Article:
Chicago Marathon 2009

I’ve seen all of that, and worse. In this context, bad = slow.

I was kidding. Just trying to point out that there’s no way to actually run badly. Running is a sport you do for yourself (and by ‘you’, I mean ‘me’), so it’s all about how YOU feel about what YOU did (which was Run! A! Marathon! And not for the first time, either.)

I’ve got a half on Halloween, and another on Thanksgiving morning, with more marathons next year. I do want to improve my training though /

  • six plus hours is a loooooong time on course. The key is to finish at a pace that avoids injury and allows a reasonable recovery time.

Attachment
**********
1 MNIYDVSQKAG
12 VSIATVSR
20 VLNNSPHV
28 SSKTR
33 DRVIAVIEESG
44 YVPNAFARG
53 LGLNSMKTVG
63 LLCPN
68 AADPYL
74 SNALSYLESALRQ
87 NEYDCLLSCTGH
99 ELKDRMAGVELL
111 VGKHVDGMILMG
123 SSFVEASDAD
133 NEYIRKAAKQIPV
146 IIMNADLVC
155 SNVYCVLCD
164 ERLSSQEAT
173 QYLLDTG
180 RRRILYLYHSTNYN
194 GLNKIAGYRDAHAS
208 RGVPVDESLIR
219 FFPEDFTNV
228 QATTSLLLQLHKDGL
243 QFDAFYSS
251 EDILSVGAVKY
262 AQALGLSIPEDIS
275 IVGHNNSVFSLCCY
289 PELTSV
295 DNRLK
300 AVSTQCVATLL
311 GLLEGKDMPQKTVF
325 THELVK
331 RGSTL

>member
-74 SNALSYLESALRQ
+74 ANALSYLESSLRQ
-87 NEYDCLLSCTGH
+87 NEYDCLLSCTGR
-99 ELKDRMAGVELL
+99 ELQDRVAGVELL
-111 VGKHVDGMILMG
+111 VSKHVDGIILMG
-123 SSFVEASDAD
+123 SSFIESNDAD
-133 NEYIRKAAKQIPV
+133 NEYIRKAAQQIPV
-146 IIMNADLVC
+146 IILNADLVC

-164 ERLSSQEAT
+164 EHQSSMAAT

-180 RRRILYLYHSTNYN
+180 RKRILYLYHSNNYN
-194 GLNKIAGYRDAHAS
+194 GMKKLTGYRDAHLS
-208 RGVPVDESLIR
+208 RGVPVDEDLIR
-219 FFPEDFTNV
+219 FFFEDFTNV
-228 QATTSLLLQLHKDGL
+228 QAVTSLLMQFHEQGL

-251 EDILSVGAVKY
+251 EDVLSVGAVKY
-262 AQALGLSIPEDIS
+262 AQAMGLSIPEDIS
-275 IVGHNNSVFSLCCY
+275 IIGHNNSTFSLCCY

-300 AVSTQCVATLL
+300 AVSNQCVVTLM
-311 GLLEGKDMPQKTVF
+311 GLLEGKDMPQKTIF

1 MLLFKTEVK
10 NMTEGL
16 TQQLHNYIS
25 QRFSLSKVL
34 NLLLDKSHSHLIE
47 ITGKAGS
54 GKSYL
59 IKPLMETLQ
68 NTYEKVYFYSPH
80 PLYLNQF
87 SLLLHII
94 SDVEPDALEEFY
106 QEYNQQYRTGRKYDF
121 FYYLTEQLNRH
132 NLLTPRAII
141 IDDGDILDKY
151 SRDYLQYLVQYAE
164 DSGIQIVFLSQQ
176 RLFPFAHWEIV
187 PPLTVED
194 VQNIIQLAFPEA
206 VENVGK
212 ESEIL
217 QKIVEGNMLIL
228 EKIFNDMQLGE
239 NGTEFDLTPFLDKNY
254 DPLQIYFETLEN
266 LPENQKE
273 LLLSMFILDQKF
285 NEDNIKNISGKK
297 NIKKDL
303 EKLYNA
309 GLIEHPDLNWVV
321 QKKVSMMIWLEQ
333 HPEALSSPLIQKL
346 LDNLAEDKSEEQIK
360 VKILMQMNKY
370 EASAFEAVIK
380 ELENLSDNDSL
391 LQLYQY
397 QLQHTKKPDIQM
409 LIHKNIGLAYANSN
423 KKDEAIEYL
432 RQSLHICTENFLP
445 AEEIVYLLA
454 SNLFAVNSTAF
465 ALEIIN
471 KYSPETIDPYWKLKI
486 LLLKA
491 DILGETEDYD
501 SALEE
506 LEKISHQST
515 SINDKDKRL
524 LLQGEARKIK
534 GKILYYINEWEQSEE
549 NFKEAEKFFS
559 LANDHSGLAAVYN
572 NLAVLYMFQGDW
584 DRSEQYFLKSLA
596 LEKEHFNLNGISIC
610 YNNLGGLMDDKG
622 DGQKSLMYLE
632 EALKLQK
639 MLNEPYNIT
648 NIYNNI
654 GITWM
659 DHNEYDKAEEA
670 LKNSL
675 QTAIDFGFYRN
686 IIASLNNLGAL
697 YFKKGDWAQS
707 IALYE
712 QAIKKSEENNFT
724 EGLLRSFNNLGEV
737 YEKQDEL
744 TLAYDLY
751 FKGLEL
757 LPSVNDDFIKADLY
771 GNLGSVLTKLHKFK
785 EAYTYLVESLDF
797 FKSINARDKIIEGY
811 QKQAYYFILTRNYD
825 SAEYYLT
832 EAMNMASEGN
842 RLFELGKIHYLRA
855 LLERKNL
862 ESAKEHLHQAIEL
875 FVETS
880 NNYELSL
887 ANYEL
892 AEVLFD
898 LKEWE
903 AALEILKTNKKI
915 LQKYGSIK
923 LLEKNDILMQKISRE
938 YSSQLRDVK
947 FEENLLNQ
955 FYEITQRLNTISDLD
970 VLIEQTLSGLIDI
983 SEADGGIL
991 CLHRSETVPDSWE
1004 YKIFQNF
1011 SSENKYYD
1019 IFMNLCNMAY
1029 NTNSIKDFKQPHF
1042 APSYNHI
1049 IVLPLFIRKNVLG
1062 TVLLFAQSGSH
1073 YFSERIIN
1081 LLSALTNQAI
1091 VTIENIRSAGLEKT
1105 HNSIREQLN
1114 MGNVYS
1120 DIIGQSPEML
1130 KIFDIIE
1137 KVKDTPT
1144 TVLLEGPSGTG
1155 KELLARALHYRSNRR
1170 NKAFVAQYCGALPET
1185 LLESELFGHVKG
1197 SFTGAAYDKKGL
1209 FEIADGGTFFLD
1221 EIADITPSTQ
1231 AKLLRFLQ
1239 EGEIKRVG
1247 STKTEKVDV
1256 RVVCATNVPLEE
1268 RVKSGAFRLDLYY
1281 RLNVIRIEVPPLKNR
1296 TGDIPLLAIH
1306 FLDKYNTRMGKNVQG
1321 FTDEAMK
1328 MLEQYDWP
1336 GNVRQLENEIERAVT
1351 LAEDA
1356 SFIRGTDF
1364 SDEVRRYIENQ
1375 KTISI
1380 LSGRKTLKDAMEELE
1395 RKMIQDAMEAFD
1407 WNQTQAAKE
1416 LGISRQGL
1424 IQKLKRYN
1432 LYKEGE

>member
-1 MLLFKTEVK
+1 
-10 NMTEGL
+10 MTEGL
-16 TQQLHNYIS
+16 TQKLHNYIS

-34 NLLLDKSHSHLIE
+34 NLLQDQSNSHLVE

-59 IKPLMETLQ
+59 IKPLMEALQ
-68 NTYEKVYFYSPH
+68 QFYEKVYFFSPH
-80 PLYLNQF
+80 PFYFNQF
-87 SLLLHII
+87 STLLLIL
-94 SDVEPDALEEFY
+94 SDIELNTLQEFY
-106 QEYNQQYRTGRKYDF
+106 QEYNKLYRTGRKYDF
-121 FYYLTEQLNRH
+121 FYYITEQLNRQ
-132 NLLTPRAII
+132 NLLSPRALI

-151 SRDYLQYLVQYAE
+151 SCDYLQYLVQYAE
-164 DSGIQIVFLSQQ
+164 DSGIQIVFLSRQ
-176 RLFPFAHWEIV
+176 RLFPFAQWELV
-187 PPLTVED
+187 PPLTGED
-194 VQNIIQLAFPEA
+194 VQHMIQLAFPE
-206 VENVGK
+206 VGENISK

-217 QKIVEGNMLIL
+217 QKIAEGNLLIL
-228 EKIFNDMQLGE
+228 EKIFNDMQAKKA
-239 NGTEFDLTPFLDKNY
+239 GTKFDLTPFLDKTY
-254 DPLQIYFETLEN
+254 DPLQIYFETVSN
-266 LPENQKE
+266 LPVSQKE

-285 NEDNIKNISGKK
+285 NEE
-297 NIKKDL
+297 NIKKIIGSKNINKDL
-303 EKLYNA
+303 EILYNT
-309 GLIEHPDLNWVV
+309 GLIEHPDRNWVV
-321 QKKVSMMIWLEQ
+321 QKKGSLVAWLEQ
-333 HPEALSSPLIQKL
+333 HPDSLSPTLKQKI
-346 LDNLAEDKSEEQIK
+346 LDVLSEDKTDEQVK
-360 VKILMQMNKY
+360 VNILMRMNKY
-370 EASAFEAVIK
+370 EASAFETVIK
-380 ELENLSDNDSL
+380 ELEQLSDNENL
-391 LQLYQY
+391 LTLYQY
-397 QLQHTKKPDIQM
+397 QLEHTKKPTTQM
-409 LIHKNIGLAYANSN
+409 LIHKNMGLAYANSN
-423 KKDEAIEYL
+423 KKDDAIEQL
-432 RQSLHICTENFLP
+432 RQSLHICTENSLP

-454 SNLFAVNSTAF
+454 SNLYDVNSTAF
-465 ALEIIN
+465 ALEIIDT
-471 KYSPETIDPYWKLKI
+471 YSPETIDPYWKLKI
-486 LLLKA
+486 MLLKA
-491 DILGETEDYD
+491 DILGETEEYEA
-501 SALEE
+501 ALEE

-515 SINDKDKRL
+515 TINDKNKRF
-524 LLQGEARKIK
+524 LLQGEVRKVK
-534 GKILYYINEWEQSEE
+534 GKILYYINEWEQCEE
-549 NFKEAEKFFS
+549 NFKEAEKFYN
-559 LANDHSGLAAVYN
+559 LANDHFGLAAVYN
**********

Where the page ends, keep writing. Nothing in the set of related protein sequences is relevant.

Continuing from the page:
Be warned, repeated halfs lead to full marathons.

Nooooo! If I do a full marathon, I’ll have to buy more gear, and then I’ll be one of those runners. :stuck_out_tongue: (I was really proud that I did all my training in less than $80 worth of clothing, apart from the shoes. But I have a feeling I’m going to be buying more very soon.)

Congrats! I have started running, but at this time have no plans at all for a full or even a half. I want to get to a point where I can to 5 miles or so comfortably several times a week.

Good luck on your half!

Don’t know why it took me so long to realize what a dick move my hijack was. I apologize, and thank you for responding more politely than I deserved.

Congratulations on achieving something you wanted to do - you should feel good about that.

You raised a valid perspective - there are different classes of runners, and they are thrown together in these public runs. No need to apologize.